When the 1987 coups took place, Ratu Mara,  Koya, AD Patel, Jai Ram Reddy, and others were alleged to have sold out their community’s interests over the 1970 Constitution, and the 1976 ALTA legislation.


When Fijiwas in the middle of the discussions leading up to the 1997 Constitution, I wrote then (Fiji Times, 2 November 1996) (and I quote):


“The major political parties have agreed that a Joint Parliamentary Select Committee will, through confidential discussions, arrive at some consensus on the changes to be made to the 1990 Constitution. 


There will not be any opportunity for other public inputs into the review process, and probably not even for final approval through a referendum.  This is unfortunate from two points of view.  


Firstly, there may be a number of legitimate views in society, which may not be conveyed through party political channels, especially if the views are not the same as the party views.


It should not be ruled out that in a few years’ time, other pressure groups could emerge among the population, claiming that the Select Committee only represented the major parties, whose leaders in 1996 allegedly “sold out” their community’s interests.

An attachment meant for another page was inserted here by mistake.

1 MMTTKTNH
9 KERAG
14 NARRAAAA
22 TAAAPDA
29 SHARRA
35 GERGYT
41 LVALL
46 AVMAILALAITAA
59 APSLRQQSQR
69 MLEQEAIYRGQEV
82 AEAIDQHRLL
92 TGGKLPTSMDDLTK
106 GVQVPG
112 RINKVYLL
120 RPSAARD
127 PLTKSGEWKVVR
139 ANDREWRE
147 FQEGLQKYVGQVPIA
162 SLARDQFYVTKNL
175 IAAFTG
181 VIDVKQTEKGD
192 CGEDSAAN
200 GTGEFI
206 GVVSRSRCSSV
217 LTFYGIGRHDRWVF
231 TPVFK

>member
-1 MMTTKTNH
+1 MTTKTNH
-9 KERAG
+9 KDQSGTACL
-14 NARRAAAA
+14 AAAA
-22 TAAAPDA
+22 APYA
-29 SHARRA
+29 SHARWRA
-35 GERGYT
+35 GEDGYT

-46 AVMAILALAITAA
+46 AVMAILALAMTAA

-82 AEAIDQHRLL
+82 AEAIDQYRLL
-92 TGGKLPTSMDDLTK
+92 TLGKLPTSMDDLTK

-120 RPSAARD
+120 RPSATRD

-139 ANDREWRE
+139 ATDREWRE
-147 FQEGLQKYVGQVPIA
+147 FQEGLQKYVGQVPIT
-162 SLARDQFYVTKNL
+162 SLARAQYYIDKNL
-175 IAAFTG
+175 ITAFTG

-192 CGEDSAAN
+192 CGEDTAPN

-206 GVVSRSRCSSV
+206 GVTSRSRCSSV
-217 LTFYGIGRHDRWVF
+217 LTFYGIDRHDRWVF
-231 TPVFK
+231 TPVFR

This type of argument was used to partly justify the 1987 coup, against the 1970 Constitution, which had also been decided after discussion and agreement between the leaders of the two major parties then, the Alliance and the National Federation Party….


 There should be a referendum to provide the final national stamp of approval on the proposed revisions (to the Constitution).   This could help protect current political leaders from carping minorities”.


But our political leaders were driven by other timetables.  Perhaps they did not trust their communities to make the right decisions.  Political leaders, who had been elected on totally different platforms, thought they also had the mandate to decide, for their voters, on the constitution.  Not so.


Five years on, we are again in the same mess, and political leaders of yesteryear are again being blamed.


For the last year, vociferous groups in our society have claimed that the 1997 Constitution was not approved by this group or that group.


The political leaders (Sitiveni Rabuka and  Jai Ram Reddy) have been  accused by their respective communal detractors, of having sold out their respective community’s interests.


But we all know that when these processes were going on, these political leaders probably did the best they could to balance everyone’s legitimate interests, in the given circumstances, and the prevailing perspectives of the times.


But the dissident groups have resorted to violence, and devastated this country politically, socially and economically, supposedly with the backing of some “silent majority”.   Yet no one has a clue what the so-called “silent majority” think.